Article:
Effect of Functional Health-Related Quality of Life on Long-Term Survival After Cardiac Surgery

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Abstract

Background—

Health-related quality-of-life instruments have become important measures of early health outcomes after cardiac surgery. The relationship between quality of life after recovery from surgery and subsequent long-term survival has not previously been explored. Our objective was to determine whether the Duke Activity Status Index (DASI) was predictive of subsequent time-related survival after recovery from cardiac surgery.

Methods and Results—

We examined survival status among 6305 patients who underwent isolated coronary artery bypass grafting with or without valve procedures or isolated valve procedure between May 1995 and June 1998 who had a preoperative baseline and follow-up DASI. The postoperative DASI was administered nominally at 6 and 12 months. Baseline and perioperative variables and postoperative morbid events were prospectively collected concurrently with patient care. The end point was all-cause mortality. The Social Security Death Index was queried for survival status. Cox proportional-hazards analysis was used to study the associations between DASI, a number of traditional risk factors, and survival. Median follow-up was 8.6 years. The “dose-response” relationship between baseline and follow-up DASI and risk of long-term death was established. Follow-up DASI was associated with risk-adjusted long-term survival hazard ratio of 0.98 per unit increase (confidence limits, 0.97 to 0.98; P<0.0001). Achieving maximum baseline DASI was associated with better risk-adjusted long-term survival (hazard ratio, 0.64; confidence limits, 0.50 to 0.83; P=0.0005).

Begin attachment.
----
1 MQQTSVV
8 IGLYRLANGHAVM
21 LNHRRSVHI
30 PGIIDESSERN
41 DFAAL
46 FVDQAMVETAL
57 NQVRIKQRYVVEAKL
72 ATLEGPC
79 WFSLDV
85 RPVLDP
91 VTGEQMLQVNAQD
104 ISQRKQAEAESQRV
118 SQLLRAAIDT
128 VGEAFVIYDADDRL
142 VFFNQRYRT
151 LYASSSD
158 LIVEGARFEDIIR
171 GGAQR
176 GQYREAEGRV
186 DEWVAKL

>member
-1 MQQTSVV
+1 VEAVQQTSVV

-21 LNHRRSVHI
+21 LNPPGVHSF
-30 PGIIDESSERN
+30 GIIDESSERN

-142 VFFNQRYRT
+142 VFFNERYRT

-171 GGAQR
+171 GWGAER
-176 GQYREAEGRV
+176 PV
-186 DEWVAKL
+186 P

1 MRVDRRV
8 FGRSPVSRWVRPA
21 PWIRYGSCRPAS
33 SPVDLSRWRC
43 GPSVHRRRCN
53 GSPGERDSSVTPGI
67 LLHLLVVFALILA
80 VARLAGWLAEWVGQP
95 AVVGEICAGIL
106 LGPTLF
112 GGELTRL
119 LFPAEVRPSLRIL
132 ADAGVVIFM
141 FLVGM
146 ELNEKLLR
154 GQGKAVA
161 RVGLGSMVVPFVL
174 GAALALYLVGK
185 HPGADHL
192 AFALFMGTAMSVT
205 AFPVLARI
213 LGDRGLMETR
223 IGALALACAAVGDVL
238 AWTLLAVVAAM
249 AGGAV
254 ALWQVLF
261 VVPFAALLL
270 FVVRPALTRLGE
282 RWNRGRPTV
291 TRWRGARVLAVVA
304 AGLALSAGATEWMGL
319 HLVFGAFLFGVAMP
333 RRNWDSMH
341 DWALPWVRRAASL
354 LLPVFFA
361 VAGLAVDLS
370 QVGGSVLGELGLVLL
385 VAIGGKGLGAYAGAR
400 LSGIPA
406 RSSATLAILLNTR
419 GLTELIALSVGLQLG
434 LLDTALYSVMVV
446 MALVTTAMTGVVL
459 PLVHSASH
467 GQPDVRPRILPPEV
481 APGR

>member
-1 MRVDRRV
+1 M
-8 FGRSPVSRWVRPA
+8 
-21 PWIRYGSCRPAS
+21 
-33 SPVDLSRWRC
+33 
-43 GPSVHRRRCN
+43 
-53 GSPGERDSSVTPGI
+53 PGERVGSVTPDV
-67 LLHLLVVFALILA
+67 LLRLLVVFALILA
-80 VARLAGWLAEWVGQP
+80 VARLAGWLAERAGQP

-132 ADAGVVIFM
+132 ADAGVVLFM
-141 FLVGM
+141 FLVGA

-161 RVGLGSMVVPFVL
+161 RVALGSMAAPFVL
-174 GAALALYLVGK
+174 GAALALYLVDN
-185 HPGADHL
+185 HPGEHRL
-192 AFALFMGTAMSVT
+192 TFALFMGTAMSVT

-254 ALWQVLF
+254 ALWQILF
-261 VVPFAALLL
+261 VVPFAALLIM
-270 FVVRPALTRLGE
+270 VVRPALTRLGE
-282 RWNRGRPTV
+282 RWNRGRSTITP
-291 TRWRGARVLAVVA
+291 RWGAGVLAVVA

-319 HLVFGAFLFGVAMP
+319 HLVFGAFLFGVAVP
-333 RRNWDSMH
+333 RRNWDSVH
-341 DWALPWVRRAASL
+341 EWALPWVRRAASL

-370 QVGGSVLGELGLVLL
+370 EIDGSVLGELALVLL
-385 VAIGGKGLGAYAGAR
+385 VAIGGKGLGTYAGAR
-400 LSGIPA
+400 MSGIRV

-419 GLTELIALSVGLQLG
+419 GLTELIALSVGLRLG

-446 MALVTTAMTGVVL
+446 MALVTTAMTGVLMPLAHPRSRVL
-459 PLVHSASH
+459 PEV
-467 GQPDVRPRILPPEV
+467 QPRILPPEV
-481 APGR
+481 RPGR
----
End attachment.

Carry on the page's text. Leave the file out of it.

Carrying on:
Conclusions—

Poor health-related quality of life after recovery from cardiac surgery identifies patients who are at risk for reduced long-term survival.

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